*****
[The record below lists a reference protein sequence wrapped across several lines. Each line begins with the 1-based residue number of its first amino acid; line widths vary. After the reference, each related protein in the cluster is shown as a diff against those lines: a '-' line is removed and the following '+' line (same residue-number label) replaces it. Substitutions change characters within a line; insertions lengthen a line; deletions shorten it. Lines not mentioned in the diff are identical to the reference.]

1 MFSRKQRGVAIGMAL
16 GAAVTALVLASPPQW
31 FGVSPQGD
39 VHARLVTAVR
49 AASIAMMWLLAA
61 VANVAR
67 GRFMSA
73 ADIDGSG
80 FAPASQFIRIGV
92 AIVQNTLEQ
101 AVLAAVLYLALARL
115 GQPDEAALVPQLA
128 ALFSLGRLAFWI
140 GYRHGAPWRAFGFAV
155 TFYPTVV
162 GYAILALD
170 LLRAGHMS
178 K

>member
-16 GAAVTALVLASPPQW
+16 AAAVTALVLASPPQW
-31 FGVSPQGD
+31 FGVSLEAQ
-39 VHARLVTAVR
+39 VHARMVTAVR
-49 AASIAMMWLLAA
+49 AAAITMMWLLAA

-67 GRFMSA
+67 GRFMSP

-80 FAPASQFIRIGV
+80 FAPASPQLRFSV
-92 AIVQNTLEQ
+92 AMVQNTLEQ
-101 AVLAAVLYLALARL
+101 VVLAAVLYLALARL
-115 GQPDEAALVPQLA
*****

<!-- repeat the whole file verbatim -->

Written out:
[The record below lists a reference protein sequence wrapped across several lines. Each line begins with the 1-based residue number of its first amino acid; line widths vary. After the reference, each related protein in the cluster is shown as a diff against those lines: a '-' line is removed and the following '+' line (same residue-number label) replaces it. Substitutions change characters within a line; insertions lengthen a line; deletions shorten it. Lines not mentioned in the diff are identical to the reference.]

1 MFSRKQRGVAIGMAL
16 GAAVTALVLASPPQW
31 FGVSPQGD
39 VHARLVTAVR
49 AASIAMMWLLAA
61 VANVAR
67 GRFMSA
73 ADIDGSG
80 FAPASQFIRIGV
92 AIVQNTLEQ
101 AVLAAVLYLALARL
115 GQPDEAALVPQLA
128 ALFSLGRLAFWI
140 GYRHGAPWRAFGFAV
155 TFYPTVV
162 GYAILALD
170 LLRAGHMS
178 K

>member
-16 GAAVTALVLASPPQW
+16 AAAVTALVLASPPQW
-31 FGVSPQGD
+31 FGVSLEAQ
-39 VHARLVTAVR
+39 VHARMVTAVR
-49 AASIAMMWLLAA
+49 AAAITMMWLLAA

-67 GRFMSA
+67 GRFMSP

-80 FAPASQFIRIGV
+80 FAPASPQLRFSV
-92 AIVQNTLEQ
+92 AMVQNTLEQ
-101 AVLAAVLYLALARL
+101 VVLAAVLYLALARL
-115 GQPDEAALVPQLA